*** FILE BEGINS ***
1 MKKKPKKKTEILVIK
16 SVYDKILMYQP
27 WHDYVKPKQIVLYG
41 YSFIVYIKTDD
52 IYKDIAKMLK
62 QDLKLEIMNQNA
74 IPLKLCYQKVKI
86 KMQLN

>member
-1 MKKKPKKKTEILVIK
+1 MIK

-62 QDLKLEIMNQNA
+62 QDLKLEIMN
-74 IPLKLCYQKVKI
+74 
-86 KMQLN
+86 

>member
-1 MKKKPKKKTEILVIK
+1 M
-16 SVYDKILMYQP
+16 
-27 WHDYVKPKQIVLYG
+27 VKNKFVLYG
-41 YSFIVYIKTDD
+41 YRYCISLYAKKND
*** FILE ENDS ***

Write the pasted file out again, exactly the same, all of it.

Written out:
1 MKKKPKKKTEILVIK
16 SVYDKILMYQP
27 WHDYVKPKQIVLYG
41 YSFIVYIKTDD
52 IYKDIAKMLK
62 QDLKLEIMNQNA
74 IPLKLCYQKVKI
86 KMQLN

>member
-1 MKKKPKKKTEILVIK
+1 MIK

-62 QDLKLEIMNQNA
+62 QDLKLEIMN
-74 IPLKLCYQKVKI
+74 
-86 KMQLN
+86 

>member
-1 MKKKPKKKTEILVIK
+1 M
-16 SVYDKILMYQP
+16 
-27 WHDYVKPKQIVLYG
+27 VKNKFVLYG
-41 YSFIVYIKTDD
+41 YRYCISLYAKKND